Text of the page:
#abookandagameaday, Mon. 3/9/20, and More on How to Gameschool

 

Here’s a big tip for gameschooling: have theme days. This is how I do it:

Monday: Language Arts

Tuesday: Math, Science, Logic, and Deduction

Wednesday: History and Geography, i.e. Social Studies

Thursday: we take a break to attend our co-op school

Friday: Art (including Drama) and/or Music

I like to pick a picture book and a game or games to go with those themes. So yesterday, Monday, Language Arts Day, we read the book pictured above, after listening to Maple Hill as an audiobook in Scribd. It’s an ah-MAAAZ-ing story about a woman who was born into slavery back in 1848, saw slavery end, and worked hard from dawn till dusk at menial jobs. During all those decades she never learned to read, until after she was retired from hard labor. She didn’t learn to read until she was 116 years old! Guess what book gave her hope? Yes, the Bible. I hope you read her story, it’s true and wonderful and so inspiring. After she learned to read, whenever she got lonely, which was often since she outlived her husband and children, she would read her Bible and not feel lonely anymore. So sweet. She died at age 121 in 1969. Incredible! What a reminder to all of us that one is never too old to learn. I also hope whoever reads it will feel grateful for the ability to read.

Then we played Hidden Hints and Whoonu. Hidden Hints is more for younger students, I’d say ages 7-12. It was too easy for the older 12s. Hidden Hints is all about reading comprehension using contextual clues. A fun game but I’ll save it for a younger crowd.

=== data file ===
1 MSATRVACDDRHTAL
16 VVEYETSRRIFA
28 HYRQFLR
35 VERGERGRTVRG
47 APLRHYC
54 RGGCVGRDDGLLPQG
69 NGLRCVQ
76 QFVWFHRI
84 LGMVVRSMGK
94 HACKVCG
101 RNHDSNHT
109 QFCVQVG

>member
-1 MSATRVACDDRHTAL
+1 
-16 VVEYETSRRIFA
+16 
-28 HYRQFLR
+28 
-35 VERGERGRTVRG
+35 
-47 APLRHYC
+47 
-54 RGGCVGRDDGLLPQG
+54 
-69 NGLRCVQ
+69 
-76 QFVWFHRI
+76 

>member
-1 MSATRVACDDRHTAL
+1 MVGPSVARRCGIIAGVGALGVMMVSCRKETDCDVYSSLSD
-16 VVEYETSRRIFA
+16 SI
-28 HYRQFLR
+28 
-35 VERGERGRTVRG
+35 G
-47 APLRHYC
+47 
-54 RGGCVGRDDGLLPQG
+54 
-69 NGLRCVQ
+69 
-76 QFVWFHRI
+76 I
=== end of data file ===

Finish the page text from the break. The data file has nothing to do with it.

LEARNING RESOURCES Hidden Hints Reading Comprehension Context Clues Game Ages 7+

 

Whoonu is one of the best games ever, because everyone plays at once, and you get to learn about each other. A great getting-to-know-you game. I’m so grateful I scored it for free at my girlfriends’ yard “giveaway” instead of yard sale. Actually just the girls and moms played the game today. I sent the restless boys outside to play football. I also love the game because you can have it be as short or as long as you want. So it’s a great filler game when you have some to fill up. I love it!

Another gameschooling day in the books! If you want to know what else we’ve been playing, go here.

If you want:

-to get my presentation about about gameschooling, my slides turned into a PDF

-AND a PDF of how to build a gameschool collection on a budget

-and the link to read a free copy of The Board Game Family, go here.

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